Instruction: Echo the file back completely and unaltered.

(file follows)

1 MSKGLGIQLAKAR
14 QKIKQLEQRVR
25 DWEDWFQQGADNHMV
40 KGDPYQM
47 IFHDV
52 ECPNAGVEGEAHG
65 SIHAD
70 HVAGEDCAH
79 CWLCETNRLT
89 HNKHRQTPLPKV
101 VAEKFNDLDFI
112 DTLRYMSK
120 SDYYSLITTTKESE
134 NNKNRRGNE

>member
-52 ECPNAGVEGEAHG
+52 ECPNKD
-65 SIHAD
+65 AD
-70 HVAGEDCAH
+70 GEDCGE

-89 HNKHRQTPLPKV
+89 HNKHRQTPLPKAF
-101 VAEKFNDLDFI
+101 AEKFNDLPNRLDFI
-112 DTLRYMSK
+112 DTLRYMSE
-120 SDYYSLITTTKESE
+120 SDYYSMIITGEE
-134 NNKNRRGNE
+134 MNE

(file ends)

1 MSKGLGIQLAKAR
14 QKIKQLEQRVR
25 DWEDWFQQGADNHMV
40 KGDPYQM
47 IFHDV
52 ECPNAGVEGEAHG
65 SIHAD
70 HVAGEDCAH
79 CWLCETNRLT
89 HNKHRQTPLPKV
101 VAEKFNDLDFI
112 DTLRYMSK
120 SDYYSLITTTKESE
134 NNKNRRGNE

>member
-52 ECPNAGVEGEAHG
+52 ECPNKD
-65 SIHAD
+65 AD
-70 HVAGEDCAH
+70 GEDCGE

-89 HNKHRQTPLPKV
+89 HNKHRQTPLPKAF
-101 VAEKFNDLDFI
+101 AEKFNDLPNRLDFI
-112 DTLRYMSK
+112 DTLRYMSE
-120 SDYYSLITTTKESE
+120 SDYYSMIITGEE
-134 NNKNRRGNE
+134 MNE